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European Parliament Approves of PEGI Rating System

by Rainier on Jan. 23, 2009 @ 7:53 a.m. PST

The Committee on Civil Liberties, Justice and Home Affairs (LIBE), of the European Parliament met this week to discuss a report that highlights the issues of consumer protection, with particular reference to minors, when playing video games as well as for the European Parliament to endorse the PEGI age rating system currently in operation

The Committee on Civil Liberties, Justice and Home Affairs (LIBE), of the European Parliament met this week to discuss a report prepared by Toine Manders, a Dutch politician who sits on the European Parliament’s Committee on the Internal Market and Consumer Protection. The report highlights the issues of consumer protection, with particular reference to minors, when playing video games as well as for the European Parliament to endorse the single age rating system currently in operation (the Pan European Game Information, or PEGI).

Mander’s draft report acknowledges that video games are predominantly non-violent and as well as a winning form of entertainment they can also be used well for valuable educational purposes. He highlights a need for parents to be further educated on video games and the need for an effective age-verification system to be put into place - one paying particular attention to online games.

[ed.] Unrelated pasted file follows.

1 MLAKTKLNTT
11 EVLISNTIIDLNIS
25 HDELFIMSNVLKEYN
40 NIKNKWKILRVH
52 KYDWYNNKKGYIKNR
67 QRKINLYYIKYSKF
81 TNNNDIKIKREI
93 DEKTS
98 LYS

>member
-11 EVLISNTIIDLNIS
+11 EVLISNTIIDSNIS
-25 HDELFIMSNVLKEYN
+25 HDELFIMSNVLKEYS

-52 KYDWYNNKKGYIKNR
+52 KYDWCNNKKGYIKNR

During the meeting, the European Parliament adopted a call on member states to use and promote the PEGI system and the PEGI Online system.

The report claimed that recent developments in the video games market have seen a discernible trend toward full games, game packs and downloadable content (DLC) for most new titles. Manders detailed the need for effective age-verification systems for games and the importance of adequate control measures for online purchases of video games.

He believes the PEGI system provides an elegant solution to the questions raised by the evolving global games industry. He and his EP peers believe the games industry should be encouraged to develop an effective form of self-regulation.

Michael Rawlinson of ELSPA (the Entertainment & Leisure Software Publishers Association) said: “Toine Manders has taken a very close look at the needs of a rating system for games that works well across the EU and concluded that PEGI is the right way forward both on- and off-line. It is a ringing endorsement of the rating system that we in the UK were instrumental in helping to set up several years ago. The protection of children is of paramount important to this industry and we are delighted that a body as significant at the EU’s Civil Liberties, Justice and Home Affairs committee fully comprehends the merits of PEGI.”

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